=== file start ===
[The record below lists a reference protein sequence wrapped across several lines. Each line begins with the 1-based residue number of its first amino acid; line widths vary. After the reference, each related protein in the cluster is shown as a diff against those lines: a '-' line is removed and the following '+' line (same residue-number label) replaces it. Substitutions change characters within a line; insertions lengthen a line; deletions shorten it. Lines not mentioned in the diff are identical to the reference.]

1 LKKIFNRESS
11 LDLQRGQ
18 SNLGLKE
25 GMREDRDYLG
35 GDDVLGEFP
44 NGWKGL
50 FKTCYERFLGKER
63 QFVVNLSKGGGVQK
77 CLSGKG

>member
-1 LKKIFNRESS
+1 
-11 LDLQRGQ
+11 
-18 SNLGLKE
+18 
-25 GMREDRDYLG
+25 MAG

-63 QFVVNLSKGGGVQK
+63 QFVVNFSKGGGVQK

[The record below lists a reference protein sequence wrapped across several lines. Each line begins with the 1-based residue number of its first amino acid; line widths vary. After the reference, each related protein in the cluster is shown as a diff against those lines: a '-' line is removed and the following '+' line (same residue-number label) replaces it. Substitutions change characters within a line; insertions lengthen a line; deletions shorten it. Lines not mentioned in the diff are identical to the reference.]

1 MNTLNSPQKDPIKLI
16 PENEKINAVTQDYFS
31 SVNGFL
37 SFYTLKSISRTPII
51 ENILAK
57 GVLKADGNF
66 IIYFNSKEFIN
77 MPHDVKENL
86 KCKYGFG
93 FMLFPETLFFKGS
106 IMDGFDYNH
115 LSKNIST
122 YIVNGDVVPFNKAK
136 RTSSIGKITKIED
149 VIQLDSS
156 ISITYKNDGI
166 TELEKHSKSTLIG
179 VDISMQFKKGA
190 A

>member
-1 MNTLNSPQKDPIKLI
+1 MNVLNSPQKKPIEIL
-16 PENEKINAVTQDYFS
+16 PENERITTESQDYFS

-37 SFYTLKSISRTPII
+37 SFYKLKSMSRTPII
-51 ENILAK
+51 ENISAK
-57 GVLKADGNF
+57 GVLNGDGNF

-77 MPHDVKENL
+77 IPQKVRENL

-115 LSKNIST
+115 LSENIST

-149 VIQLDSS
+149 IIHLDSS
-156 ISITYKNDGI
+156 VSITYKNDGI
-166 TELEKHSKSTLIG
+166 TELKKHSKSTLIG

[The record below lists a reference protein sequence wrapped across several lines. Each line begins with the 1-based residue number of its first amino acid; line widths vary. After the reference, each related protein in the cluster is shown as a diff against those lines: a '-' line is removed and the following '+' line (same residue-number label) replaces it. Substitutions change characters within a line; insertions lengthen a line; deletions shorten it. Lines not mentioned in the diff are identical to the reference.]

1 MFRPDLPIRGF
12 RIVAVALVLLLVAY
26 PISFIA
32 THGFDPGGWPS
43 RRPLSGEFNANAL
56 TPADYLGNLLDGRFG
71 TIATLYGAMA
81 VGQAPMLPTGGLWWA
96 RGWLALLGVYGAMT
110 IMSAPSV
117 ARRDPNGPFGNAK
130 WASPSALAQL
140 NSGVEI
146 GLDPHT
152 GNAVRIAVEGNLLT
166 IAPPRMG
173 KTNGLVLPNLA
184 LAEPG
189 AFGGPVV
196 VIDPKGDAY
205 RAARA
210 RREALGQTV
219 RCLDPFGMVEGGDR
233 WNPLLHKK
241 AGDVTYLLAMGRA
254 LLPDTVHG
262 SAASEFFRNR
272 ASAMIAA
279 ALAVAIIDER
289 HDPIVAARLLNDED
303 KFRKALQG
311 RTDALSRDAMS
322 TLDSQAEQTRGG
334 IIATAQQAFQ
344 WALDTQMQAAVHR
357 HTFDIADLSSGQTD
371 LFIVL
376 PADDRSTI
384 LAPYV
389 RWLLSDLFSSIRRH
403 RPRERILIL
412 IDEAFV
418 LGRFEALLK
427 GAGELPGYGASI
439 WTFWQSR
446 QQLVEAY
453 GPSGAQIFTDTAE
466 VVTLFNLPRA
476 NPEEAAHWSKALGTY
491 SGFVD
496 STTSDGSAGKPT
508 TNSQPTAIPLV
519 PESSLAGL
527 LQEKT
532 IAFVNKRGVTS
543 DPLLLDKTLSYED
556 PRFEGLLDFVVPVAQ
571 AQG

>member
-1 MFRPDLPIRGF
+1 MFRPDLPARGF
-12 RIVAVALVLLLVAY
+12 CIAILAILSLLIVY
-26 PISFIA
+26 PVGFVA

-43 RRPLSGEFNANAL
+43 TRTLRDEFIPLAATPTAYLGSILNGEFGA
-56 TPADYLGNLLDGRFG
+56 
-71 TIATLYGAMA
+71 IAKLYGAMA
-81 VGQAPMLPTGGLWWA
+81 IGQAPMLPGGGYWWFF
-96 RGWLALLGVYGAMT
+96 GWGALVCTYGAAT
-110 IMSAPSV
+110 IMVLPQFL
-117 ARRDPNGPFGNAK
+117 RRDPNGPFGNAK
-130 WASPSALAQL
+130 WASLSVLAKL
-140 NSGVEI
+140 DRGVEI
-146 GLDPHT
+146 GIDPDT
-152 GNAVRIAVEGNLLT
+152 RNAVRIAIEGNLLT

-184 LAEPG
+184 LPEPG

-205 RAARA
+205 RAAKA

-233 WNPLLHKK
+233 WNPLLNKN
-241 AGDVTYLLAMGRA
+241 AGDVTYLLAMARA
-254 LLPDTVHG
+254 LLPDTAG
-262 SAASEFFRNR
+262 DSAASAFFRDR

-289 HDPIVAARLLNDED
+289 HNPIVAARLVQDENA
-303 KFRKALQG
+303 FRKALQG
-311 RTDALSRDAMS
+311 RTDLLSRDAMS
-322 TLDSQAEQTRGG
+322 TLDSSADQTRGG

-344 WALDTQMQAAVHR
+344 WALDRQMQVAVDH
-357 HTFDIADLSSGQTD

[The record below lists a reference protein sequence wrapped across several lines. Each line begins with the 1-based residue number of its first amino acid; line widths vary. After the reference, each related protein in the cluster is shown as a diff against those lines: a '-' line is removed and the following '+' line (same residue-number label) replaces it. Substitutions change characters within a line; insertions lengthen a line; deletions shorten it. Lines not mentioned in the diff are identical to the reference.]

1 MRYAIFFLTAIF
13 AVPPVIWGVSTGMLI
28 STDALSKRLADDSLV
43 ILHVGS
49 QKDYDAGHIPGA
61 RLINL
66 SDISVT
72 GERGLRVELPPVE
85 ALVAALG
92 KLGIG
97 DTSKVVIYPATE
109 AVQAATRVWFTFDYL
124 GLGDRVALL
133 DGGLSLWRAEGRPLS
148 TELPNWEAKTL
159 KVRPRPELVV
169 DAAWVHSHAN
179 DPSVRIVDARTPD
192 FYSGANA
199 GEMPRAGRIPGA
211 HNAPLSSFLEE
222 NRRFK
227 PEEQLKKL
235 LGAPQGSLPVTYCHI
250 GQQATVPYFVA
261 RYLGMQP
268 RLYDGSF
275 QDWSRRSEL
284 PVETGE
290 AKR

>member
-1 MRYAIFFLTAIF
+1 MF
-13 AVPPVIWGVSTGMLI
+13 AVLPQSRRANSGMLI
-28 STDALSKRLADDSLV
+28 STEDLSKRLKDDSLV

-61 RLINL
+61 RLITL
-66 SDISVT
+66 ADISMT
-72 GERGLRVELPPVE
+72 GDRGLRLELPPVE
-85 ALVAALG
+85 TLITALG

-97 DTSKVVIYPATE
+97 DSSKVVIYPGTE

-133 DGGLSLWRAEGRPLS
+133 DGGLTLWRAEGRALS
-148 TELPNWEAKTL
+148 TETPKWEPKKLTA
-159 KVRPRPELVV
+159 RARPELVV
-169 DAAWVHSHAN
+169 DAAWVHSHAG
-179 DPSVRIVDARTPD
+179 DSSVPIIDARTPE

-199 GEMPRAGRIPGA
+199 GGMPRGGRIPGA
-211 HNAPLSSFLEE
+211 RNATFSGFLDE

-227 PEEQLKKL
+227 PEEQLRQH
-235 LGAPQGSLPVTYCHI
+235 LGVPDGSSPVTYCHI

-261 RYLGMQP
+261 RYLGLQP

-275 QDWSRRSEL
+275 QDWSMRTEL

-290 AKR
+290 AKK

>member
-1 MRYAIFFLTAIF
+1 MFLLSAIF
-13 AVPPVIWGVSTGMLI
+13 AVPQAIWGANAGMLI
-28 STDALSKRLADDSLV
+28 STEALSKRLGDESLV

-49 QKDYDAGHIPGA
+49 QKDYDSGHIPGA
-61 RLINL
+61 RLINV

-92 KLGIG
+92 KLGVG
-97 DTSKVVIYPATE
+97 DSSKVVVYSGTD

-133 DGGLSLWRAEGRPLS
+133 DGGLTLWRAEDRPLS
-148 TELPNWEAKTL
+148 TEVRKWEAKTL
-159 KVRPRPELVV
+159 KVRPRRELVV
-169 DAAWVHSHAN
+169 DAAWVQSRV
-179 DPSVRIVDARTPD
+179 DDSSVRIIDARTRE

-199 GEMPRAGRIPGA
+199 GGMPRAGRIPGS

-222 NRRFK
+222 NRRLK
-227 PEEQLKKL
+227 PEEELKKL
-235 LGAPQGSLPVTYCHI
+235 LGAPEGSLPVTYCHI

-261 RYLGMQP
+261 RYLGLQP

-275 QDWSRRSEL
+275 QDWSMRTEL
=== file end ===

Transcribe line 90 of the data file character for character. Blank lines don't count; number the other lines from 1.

262 SAASEFFRNR